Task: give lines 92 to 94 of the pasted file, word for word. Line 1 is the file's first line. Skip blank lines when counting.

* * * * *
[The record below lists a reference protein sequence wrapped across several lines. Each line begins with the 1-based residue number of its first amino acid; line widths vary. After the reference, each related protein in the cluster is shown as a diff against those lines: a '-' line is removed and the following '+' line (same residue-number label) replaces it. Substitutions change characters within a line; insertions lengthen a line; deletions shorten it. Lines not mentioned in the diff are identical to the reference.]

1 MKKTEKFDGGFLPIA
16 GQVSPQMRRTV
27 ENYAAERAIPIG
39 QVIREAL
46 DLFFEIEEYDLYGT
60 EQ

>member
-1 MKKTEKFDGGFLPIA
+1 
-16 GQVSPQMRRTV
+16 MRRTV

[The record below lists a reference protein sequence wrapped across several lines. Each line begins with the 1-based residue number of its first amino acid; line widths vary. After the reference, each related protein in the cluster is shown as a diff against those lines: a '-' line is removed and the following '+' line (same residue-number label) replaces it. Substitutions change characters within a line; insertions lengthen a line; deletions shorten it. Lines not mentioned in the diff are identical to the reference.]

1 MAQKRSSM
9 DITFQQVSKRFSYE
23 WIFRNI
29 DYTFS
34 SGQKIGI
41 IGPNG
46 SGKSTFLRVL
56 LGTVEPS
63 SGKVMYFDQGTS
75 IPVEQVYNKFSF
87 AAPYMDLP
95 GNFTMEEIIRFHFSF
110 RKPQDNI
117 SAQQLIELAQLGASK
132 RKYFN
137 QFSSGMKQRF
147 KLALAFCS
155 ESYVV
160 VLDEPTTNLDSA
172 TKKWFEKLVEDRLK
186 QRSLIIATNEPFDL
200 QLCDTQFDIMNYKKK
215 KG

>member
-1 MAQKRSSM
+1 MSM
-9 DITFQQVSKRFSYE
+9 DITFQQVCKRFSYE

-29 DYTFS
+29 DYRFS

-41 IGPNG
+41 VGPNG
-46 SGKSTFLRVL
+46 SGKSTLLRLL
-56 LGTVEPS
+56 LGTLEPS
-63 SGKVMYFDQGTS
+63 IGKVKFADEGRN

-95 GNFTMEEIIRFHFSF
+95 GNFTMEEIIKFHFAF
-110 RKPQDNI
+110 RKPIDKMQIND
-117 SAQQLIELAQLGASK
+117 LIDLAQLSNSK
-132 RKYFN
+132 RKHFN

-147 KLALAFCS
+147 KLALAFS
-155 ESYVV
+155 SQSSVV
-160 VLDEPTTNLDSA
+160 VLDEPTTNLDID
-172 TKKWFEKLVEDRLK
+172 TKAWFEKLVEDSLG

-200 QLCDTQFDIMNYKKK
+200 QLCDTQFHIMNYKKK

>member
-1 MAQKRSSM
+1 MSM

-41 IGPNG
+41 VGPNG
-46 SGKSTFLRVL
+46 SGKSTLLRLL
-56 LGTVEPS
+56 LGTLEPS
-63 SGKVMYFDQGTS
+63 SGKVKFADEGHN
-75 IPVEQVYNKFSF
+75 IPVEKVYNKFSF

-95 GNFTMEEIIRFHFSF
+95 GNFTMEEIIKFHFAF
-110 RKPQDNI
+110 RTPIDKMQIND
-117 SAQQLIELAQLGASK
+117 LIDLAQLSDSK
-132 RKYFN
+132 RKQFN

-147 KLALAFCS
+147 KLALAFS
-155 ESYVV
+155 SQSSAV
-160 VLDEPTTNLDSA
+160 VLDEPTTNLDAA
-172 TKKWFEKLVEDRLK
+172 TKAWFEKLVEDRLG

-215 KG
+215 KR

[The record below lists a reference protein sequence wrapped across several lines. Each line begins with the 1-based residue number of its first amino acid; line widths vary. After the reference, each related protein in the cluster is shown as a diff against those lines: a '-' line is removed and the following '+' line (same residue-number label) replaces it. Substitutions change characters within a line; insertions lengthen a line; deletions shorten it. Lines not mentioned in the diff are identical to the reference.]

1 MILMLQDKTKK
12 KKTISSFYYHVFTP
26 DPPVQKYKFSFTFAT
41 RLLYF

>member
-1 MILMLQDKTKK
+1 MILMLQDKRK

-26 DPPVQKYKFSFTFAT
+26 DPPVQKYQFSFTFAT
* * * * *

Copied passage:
+147 KLALAFS
-155 ESYVV
+155 SQSSAV